number and assigned codepoint variants of the option.
Discontinuing support for the experimental codepoint/magic number However, some implementers may be tempted to include both the
variant saves only a small amount of code. experimental and assigned codepoint in the same segment, e.g., in a
SYN to support backward-compatibility during connection
establishment. This is a poor use limited resources and so to ensure
conservation of the TCP option space:
>> Support for the experimental codepoint/magic number variant >> A TCP segment MUST NOT contain both an assigned TCP option
SHOULD be discontinued for implementations where the protocol has codepoint and an experimental TCP option codepoint/magic number for
been revised in a non-backward-compatible way. the same protocol.
4. Security Considerations Instead, a TCP that intends backward compatibility might send
multiple SYNs with alternates of the same option and discard all but
the most desired successful connection.
6. Security Considerations
The mechanism described in this document is not intended to provide The mechanism described in this document is not intended to provide
security for TCP option processing. (nor does it weaken existing) security for TCP option processing.
5. IANA Considerations 7. IANA Considerations
This document has no IANA considerations. This section should be This document has no IANA considerations. This section should be
removed prior to publication. removed prior to publication.
6. References 8. References
6.1. Normative References 8.1. Normative References
[RFC793] Postel, J., "Transmission Control Protocol", STD 7, RFC [RFC793] Postel, J., "Transmission Control Protocol", STD 7, RFC
793, Sep. 1981. 793, Sep. 1981.
[RFC2119] Bradner, S., "Key words for use in RFCs to Indicate [RFC2119] Bradner, S., "Key words for use in RFCs to Indicate
Requirement Levels", BCP 14, RFC 2119, March 1997. Requirement Levels", BCP 14, RFC 2119, March 1997.
[RFC4727] Fenner, B., "Experimental Values in IPv4, IPv6, ICMPv4, [RFC4727] Fenner, B., "Experimental Values in IPv4, IPv6, ICMPv4,
ICMPv6, UDP, and TCP Headers", RFC 4727, Nov. 2006. ICMPv6, UDP, and TCP Headers", RFC 4727, Nov. 2006.
6.2. Informative References 8.2. Informative References
[Bi11] Bittau, A., D. Boneh, M. Hamburg, M. Handley, D. Mazieres, [Bi11] Bittau, A., D. Boneh, M. Hamburg, M. Handley, D. Mazieres,
Q. Slack, "Cryptographic protection of TCP Streams Q. Slack, "Cryptographic protection of TCP Streams
(tcpcrypt)", work in progress, draft-bittau-tcp-crypt-03, (tcpcrypt)", work in progress, draft-bittau-tcp-crypt-03,
Sep. 3, 2012. Sep. 3, 2012.
[Ed11] Eddy, W., "Additional TCP Experimental-Use Options", work [Ed11] Eddy, W., "Additional TCP Experimental-Use Options", work
in progress, draft-eddy-tcpm-addl-exp-options-00, Aug. 16, in progress, draft-eddy-tcpm-addl-exp-options-00, Aug. 16,
2011. 2011.
[IANA] IANA web pages, http://www.iana.org/ [IANA] IANA web pages, http://www.iana.org/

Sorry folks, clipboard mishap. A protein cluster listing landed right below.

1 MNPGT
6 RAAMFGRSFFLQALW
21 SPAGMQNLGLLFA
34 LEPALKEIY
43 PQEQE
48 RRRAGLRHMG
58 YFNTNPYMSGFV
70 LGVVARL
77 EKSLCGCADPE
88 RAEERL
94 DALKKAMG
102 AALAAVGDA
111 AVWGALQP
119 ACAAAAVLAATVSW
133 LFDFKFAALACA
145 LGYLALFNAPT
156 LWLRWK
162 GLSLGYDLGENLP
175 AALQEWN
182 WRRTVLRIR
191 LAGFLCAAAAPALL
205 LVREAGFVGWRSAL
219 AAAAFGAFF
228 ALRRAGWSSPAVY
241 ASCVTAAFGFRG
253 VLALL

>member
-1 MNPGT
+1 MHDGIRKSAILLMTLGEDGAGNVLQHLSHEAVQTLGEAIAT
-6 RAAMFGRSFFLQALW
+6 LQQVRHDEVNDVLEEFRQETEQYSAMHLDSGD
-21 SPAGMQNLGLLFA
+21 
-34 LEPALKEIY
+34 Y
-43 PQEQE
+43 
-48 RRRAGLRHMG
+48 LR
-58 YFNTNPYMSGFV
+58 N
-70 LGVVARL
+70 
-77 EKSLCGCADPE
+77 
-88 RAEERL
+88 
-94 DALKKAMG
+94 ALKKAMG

[RFC951] Croft, B., J. Gilmore, "BOOTSTRAP PROTOCOL (BOOTP)", RFC [RFC951] Croft, B., J. Gilmore, "BOOTSTRAP PROTOCOL (BOOTP)", RFC
951, Sept. 1985. 951, Sept. 1985.
[RFC2026] Bradner, S., "The Internet Standards Process -- Revision
3", BCP 9, RFC 2026, Oct. 1996.
[RFC2131] Droms, R., "Dynamic Host Configuration Protocol", RFC [RFC2131] Droms, R., "Dynamic Host Configuration Protocol", RFC
2131, Mar. 1997. 2131, Mar. 1997.
[RFC2780] Bradner, S., V. Paxson, "IANA Allocation Guidelines For
Values In the Internet Protocol and Related Headers", BCP
37, RFC 2780, Mar. 2000.
[RFC3962] Narten, T., "Assigning Experimental and Testing Numbers
Considered Useful", BCP 82, RFC 3962, Jan. 2004.
[RFC5226] Narten, T., H. Alvestrand, "Guidelines for Writing an IANA [RFC5226] Narten, T., H. Alvestrand, "Guidelines for Writing an IANA
Considerations Section in RFCs", BCP 26, RFC 5226, May Considerations Section in RFCs", BCP 26, RFC 5226, May
2008. 2008.
[RFC6013] Simpson, W., "TCP Cookie Transactions (TCPCT)", RFC 6013, [RFC6013] Simpson, W., "TCP Cookie Transactions (TCPCT)", RFC 6013,
Jan. 2011. Jan. 2011.
[Si11] Simpson, W., "TCP Cookie Transactions (TCPCT) Sockets [Si11] Simpson, W., "TCP Cookie Transactions (TCPCT) Sockets
Application Program Interface (API)", work in progress, Application Program Interface (API)", work in progress,
draft-simpson-tcpct-api-04, Apr. 7, 2011. draft-simpson-tcpct-api-04, Apr. 7, 2011.
7. Acknowledgments 9. Acknowledgments
This document was motivated by discussions on the IETF TCPM mailing This document was motivated by discussions on the IETF TCPM mailing
list and by Wes Eddy's proposal [Ed11]. Yoshifumi Nishida, Pasi list and by Wes Eddy's proposal [Ed11]. Yoshifumi Nishida, Pasi
Sarolathi, and Michael Scharf provided detailed feedback. Sarolathi, and Michael Scharf provided detailed feedback.
This document was prepared using 2-Word-v2.0.template.dot. This document was prepared using 2-Word-v2.0.template.dot.
Authors' Addresses Authors' Addresses
Joe Touch Joe Touch